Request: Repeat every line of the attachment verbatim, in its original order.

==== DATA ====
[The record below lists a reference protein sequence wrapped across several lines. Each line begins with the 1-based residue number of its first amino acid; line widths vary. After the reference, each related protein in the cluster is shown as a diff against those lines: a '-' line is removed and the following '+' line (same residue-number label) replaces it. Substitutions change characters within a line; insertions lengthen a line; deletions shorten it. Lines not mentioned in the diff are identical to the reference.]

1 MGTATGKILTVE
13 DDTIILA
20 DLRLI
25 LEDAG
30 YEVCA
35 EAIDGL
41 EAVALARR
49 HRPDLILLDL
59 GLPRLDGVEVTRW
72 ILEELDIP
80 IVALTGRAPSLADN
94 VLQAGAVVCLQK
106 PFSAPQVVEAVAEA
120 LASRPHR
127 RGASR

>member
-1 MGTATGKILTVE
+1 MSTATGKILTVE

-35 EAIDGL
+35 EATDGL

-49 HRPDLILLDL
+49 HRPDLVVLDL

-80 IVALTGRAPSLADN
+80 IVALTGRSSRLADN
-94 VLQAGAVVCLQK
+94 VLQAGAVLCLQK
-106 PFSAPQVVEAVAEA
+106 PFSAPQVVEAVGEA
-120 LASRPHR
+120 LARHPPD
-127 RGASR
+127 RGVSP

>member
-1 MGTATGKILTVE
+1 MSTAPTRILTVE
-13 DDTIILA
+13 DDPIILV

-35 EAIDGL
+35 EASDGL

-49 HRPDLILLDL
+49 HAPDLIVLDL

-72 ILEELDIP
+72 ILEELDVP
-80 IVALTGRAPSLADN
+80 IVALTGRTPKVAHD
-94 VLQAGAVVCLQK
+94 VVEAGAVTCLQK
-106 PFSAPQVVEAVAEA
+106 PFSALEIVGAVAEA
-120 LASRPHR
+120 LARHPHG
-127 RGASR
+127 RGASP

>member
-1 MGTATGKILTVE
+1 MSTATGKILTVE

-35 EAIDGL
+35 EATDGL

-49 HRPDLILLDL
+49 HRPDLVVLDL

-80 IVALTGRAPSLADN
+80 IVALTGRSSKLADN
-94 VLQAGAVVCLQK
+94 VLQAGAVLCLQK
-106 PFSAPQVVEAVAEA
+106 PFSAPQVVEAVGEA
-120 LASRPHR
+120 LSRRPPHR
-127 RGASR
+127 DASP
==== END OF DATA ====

[The record below lists a reference protein sequence wrapped across several lines. Each line begins with the 1-based residue number of its first amino acid; line widths vary. After the reference, each related protein in the cluster is shown as a diff against those lines: a '-' line is removed and the following '+' line (same residue-number label) replaces it. Substitutions change characters within a line; insertions lengthen a line; deletions shorten it. Lines not mentioned in the diff are identical to the reference.]

1 MGTATGKILTVE
13 DDTIILA
20 DLRLI
25 LEDAG
30 YEVCA
35 EAIDGL
41 EAVALARR
49 HRPDLILLDL
59 GLPRLDGVEVTRW
72 ILEELDIP
80 IVALTGRAPSLADN
94 VLQAGAVVCLQK
106 PFSAPQVVEAVAEA
120 LASRPHR
127 RGASR

>member
-1 MGTATGKILTVE
+1 MSTATGKILTVE

-35 EAIDGL
+35 EATDGL

-49 HRPDLILLDL
+49 HRPDLVVLDL

-80 IVALTGRAPSLADN
+80 IVALTGRSSRLADN
-94 VLQAGAVVCLQK
+94 VLQAGAVLCLQK
-106 PFSAPQVVEAVAEA
+106 PFSAPQVVEAVGEA
-120 LASRPHR
+120 LARHPPD
-127 RGASR
+127 RGVSP

>member
-1 MGTATGKILTVE
+1 MSTAPTRILTVE
-13 DDTIILA
+13 DDPIILV

-35 EAIDGL
+35 EASDGL

-49 HRPDLILLDL
+49 HAPDLIVLDL

-72 ILEELDIP
+72 ILEELDVP
-80 IVALTGRAPSLADN
+80 IVALTGRTPKVAHD
-94 VLQAGAVVCLQK
+94 VVEAGAVTCLQK
-106 PFSAPQVVEAVAEA
+106 PFSALEIVGAVAEA
-120 LASRPHR
+120 LARHPHG
-127 RGASR
+127 RGASP

>member
-1 MGTATGKILTVE
+1 MSTATGKILTVE

-35 EAIDGL
+35 EATDGL

-49 HRPDLILLDL
+49 HRPDLVVLDL

-80 IVALTGRAPSLADN
+80 IVALTGRSSKLADN
-94 VLQAGAVVCLQK
+94 VLQAGAVLCLQK
-106 PFSAPQVVEAVAEA
+106 PFSAPQVVEAVGEA
-120 LASRPHR
+120 LSRRPPHR
-127 RGASR
+127 DASP